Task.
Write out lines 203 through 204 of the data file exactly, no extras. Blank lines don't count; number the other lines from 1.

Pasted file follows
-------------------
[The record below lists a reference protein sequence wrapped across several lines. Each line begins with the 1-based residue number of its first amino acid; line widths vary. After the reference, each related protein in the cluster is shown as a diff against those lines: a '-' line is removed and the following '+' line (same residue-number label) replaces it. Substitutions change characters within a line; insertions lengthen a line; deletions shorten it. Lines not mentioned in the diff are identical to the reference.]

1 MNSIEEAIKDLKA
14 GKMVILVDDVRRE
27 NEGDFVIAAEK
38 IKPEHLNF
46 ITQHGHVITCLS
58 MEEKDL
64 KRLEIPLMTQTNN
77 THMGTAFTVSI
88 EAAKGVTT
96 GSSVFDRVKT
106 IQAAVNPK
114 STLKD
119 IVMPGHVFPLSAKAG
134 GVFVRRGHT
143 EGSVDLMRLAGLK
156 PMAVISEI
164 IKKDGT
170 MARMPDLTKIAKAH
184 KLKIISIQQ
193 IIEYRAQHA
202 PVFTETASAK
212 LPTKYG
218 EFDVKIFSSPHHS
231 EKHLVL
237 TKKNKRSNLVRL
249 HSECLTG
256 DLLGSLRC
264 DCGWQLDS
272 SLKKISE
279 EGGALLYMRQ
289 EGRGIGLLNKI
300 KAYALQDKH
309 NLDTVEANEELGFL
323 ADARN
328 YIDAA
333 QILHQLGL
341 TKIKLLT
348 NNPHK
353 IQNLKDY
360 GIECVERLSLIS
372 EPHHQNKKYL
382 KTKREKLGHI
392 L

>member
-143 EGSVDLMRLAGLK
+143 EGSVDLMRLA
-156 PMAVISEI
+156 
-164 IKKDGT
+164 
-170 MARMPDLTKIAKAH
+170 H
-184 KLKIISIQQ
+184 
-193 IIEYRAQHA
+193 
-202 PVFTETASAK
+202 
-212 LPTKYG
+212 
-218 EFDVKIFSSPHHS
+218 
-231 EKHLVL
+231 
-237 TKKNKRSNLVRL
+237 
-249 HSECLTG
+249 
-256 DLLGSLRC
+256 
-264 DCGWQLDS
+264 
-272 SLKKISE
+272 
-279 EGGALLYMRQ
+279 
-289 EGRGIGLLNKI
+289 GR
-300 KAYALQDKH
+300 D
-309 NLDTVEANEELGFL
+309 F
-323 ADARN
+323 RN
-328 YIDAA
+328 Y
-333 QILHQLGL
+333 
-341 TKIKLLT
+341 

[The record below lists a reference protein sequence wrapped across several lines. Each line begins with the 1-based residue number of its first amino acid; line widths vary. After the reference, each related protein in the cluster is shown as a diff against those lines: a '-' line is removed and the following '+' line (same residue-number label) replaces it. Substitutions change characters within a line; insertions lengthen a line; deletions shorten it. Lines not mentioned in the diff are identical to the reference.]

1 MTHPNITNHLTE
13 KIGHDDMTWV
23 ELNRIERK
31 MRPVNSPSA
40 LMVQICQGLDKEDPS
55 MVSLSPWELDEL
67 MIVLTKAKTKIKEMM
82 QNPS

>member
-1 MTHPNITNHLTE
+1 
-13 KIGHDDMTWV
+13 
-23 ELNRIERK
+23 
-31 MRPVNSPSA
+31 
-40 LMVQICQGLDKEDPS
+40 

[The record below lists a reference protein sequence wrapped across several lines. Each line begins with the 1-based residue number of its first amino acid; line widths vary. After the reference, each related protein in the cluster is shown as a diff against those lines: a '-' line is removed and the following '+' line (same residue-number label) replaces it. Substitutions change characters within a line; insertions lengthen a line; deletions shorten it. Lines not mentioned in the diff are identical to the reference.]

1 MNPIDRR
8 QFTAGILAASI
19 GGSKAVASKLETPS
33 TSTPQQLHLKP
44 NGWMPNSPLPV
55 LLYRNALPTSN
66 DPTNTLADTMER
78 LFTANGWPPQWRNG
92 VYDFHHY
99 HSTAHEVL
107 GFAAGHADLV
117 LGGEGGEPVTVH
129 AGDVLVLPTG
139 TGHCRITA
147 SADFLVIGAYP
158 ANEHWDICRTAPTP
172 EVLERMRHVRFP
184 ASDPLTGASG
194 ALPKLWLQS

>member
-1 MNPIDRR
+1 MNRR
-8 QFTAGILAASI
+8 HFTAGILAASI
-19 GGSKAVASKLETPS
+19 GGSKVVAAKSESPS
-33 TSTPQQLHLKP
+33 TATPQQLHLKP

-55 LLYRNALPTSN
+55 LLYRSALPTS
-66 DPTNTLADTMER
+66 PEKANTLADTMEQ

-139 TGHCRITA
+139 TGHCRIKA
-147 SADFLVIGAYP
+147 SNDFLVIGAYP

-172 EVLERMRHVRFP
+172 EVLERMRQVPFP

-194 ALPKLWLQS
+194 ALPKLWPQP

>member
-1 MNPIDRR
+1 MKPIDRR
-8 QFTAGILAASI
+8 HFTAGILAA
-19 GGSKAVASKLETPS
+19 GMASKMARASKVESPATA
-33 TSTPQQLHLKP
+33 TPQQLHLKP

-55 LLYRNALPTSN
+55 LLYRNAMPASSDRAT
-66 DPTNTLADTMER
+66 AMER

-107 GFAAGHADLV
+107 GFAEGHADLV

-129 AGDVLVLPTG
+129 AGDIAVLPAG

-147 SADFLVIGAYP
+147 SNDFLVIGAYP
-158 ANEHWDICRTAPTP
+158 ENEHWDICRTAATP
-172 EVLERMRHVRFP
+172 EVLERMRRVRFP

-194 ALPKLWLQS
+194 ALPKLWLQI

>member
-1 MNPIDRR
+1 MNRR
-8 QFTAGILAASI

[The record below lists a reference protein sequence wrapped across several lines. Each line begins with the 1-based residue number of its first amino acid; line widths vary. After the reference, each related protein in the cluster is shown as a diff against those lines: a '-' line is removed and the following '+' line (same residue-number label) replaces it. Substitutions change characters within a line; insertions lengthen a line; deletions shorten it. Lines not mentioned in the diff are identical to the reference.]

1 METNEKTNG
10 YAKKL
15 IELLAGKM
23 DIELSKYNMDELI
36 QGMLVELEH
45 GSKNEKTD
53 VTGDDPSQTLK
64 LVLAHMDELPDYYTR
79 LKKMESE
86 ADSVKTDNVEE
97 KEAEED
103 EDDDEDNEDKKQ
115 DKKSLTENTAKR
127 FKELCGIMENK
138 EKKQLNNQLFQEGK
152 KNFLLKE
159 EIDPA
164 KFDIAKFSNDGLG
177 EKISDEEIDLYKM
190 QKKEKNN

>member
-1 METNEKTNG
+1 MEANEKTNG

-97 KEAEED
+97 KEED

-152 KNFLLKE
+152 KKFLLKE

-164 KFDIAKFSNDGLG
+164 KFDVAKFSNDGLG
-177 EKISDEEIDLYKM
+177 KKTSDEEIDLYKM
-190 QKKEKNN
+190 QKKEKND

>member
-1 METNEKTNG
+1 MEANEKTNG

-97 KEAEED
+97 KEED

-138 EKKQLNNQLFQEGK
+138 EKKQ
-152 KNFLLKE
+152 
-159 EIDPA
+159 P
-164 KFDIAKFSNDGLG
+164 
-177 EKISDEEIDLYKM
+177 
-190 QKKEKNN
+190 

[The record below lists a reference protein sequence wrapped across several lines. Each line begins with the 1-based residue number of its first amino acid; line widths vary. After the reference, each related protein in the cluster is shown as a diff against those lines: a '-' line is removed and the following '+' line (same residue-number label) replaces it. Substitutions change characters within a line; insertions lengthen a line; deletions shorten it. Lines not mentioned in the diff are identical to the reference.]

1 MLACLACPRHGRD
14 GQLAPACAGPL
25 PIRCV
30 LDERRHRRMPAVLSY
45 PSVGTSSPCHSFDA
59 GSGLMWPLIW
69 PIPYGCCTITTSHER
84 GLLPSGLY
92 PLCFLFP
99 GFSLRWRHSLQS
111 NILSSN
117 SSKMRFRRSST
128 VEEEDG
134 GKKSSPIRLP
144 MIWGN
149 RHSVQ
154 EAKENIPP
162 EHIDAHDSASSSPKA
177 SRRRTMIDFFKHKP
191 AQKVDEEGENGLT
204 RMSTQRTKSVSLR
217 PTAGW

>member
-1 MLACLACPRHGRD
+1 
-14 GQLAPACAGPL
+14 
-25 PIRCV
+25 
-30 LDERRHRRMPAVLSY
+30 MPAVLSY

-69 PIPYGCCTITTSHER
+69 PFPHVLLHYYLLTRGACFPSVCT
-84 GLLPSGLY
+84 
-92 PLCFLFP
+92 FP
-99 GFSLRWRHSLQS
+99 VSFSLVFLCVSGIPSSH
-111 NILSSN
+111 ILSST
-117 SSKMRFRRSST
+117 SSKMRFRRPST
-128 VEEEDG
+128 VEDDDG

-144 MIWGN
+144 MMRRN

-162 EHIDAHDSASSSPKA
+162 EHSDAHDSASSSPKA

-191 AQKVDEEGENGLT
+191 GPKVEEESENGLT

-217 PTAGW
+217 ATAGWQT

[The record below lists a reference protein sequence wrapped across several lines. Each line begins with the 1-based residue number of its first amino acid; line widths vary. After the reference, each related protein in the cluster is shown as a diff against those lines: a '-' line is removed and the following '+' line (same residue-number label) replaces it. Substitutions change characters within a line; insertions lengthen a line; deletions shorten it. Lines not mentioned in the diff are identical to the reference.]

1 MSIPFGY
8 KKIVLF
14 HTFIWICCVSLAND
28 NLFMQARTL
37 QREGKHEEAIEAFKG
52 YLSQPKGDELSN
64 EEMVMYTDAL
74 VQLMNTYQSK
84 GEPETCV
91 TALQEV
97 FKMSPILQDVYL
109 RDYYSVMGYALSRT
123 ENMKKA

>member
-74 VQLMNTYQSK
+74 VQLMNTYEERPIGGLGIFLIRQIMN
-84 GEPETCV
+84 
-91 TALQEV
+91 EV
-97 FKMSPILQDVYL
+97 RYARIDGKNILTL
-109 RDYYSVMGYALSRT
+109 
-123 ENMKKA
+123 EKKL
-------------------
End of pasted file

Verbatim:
>member
-1 METNEKTNG